Comparative Study of Extragalactic Radio Sources from “Double Jet” Models
It seems now important to consider bulk velocity gradients inside jets (Blandford, 1993; Biretta et al, 1995) and recent results from tomography technique suggest the presence of different components in radio sources (Rudnick, this symposium). A few jet models take explicitly into account two components with different bulk velocities (Smith, Raine, 1985; Baker et al, 1988; Sol et al, 1989; Achatz et al, 1990). A fast beam comes from the vicinity of the black hole while a slower collimated wind is emitted by the accretion disk. When stable, the two components can survive along the jet. If a fast instability develops at a distance D c from core, the beam is destroyed over some relaxation length. Its energy and momentum are transmitted to the wind. Apparent change in the flow regime such as slowing down, decollimation, local bending or discontinuity in surface brightness is the expected observational signature of such critical zones on radio maps. The exact appearance of the zone depends on the parameters of the two flows and on their interaction regime.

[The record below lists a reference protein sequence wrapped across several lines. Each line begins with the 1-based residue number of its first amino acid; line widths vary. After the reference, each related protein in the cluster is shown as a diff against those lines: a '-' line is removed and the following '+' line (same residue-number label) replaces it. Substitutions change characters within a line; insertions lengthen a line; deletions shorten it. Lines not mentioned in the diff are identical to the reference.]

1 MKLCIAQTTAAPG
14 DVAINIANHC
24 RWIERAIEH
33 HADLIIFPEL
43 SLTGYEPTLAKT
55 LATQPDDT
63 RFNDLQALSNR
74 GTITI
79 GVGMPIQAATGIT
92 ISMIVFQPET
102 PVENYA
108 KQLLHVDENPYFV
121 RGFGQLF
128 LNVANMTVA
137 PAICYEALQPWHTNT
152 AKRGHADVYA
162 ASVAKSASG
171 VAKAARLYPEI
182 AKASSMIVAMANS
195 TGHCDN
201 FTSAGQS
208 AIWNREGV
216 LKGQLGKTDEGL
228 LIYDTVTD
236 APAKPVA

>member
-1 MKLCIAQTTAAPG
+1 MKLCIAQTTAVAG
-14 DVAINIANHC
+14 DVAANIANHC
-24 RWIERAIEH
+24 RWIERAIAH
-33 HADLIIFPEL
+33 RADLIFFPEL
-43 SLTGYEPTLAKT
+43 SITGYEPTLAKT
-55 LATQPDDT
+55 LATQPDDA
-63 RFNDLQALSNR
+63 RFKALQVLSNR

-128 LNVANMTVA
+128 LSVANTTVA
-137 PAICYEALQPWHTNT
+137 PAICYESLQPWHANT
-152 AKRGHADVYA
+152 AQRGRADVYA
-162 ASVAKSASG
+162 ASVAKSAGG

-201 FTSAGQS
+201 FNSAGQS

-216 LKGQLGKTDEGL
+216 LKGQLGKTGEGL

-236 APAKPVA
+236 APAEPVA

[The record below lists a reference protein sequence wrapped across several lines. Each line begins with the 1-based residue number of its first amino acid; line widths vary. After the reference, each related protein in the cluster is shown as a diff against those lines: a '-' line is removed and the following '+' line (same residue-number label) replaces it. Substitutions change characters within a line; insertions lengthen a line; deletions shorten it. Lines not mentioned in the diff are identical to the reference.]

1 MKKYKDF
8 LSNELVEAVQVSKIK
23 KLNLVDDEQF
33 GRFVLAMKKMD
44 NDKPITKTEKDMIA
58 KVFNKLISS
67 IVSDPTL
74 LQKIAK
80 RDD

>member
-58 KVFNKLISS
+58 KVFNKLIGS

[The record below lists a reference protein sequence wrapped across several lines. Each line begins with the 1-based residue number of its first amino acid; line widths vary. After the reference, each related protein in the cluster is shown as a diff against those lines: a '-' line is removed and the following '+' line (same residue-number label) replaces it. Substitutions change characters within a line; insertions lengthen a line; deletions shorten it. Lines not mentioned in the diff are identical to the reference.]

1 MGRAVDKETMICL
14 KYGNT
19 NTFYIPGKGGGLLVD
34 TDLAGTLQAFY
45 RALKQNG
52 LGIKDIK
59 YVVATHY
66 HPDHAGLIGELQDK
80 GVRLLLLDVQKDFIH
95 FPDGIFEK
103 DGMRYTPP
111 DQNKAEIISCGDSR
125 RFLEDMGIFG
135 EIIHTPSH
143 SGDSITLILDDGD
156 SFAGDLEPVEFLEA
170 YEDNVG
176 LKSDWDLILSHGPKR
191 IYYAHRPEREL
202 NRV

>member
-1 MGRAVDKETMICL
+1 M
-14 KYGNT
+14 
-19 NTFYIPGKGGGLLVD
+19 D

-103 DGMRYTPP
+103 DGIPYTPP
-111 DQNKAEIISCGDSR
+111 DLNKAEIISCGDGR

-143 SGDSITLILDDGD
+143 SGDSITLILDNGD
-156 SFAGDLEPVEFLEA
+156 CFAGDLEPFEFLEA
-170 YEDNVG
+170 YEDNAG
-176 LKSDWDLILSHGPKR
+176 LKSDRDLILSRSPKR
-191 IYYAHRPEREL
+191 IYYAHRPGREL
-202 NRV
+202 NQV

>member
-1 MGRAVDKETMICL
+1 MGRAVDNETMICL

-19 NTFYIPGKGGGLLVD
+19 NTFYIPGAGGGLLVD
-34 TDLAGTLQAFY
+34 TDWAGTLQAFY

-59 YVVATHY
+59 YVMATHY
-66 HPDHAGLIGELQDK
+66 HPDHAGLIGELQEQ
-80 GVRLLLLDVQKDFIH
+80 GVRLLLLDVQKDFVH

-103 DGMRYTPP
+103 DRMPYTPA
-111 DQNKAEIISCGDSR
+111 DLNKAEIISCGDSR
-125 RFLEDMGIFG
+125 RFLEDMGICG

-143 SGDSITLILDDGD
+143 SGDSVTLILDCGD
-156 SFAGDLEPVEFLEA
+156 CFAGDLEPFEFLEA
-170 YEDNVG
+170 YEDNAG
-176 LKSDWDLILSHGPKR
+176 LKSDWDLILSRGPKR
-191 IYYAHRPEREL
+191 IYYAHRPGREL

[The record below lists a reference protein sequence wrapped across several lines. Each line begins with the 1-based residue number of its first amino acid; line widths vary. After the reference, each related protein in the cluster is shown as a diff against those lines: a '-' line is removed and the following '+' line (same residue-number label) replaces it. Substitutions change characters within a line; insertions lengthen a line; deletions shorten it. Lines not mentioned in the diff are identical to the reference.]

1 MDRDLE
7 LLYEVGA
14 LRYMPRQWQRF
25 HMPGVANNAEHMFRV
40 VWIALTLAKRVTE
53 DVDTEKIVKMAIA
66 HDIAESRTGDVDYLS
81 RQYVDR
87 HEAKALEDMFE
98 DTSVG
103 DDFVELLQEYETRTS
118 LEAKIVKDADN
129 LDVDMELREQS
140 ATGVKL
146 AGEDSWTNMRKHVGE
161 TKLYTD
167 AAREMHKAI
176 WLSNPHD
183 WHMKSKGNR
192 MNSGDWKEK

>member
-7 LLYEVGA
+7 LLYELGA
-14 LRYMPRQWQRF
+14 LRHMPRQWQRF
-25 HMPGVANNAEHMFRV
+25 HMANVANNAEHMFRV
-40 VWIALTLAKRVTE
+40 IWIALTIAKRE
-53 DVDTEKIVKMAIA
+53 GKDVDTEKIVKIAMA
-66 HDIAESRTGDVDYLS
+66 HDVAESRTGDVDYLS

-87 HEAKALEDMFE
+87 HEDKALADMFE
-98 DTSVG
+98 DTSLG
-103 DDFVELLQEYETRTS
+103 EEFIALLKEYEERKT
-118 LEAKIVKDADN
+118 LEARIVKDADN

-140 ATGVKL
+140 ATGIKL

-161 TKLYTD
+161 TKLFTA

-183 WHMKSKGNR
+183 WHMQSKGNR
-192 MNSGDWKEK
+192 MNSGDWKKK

KeywordsBlack Hole Radio Source Accretion Disk Critical Zone Alfven Wave
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